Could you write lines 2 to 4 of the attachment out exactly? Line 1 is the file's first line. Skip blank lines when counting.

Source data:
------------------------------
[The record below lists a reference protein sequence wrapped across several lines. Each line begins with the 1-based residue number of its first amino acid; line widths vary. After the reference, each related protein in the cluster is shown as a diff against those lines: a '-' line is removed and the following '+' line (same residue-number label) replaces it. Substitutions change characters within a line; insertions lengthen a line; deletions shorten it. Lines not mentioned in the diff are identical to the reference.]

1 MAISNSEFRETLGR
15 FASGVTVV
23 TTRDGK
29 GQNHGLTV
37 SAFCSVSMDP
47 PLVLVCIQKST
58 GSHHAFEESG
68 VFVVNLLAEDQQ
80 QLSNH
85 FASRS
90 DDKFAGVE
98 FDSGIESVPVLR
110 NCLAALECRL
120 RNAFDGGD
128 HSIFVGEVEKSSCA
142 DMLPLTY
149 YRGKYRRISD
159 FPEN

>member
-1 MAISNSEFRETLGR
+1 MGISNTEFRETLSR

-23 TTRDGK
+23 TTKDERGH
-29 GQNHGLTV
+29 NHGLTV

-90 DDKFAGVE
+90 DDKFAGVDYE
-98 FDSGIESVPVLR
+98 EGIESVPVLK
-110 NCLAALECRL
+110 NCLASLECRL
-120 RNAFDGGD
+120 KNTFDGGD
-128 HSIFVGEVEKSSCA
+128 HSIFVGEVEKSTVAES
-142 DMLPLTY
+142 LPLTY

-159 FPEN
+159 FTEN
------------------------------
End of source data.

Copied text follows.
1 MAISNSEFRETLGR
15 FASGVTVV
23 TTRDGK